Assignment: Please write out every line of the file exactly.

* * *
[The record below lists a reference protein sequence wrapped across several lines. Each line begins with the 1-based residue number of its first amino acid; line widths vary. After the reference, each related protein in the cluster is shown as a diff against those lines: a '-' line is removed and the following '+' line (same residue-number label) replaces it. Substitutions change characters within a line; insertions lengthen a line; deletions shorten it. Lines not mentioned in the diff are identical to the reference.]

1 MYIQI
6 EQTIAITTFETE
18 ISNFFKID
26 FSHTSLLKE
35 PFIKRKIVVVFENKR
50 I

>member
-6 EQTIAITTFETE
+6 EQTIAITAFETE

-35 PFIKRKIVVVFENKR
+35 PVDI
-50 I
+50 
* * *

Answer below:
[The record below lists a reference protein sequence wrapped across several lines. Each line begins with the 1-based residue number of its first amino acid; line widths vary. After the reference, each related protein in the cluster is shown as a diff against those lines: a '-' line is removed and the following '+' line (same residue-number label) replaces it. Substitutions change characters within a line; insertions lengthen a line; deletions shorten it. Lines not mentioned in the diff are identical to the reference.]

1 MYIQI
6 EQTIAITTFETE
18 ISNFFKID
26 FSHTSLLKE
35 PFIKRKIVVVFENKR
50 I

>member
-6 EQTIAITTFETE
+6 EQTIAITAFETE

-35 PFIKRKIVVVFENKR
+35 PVDI
-50 I
+50 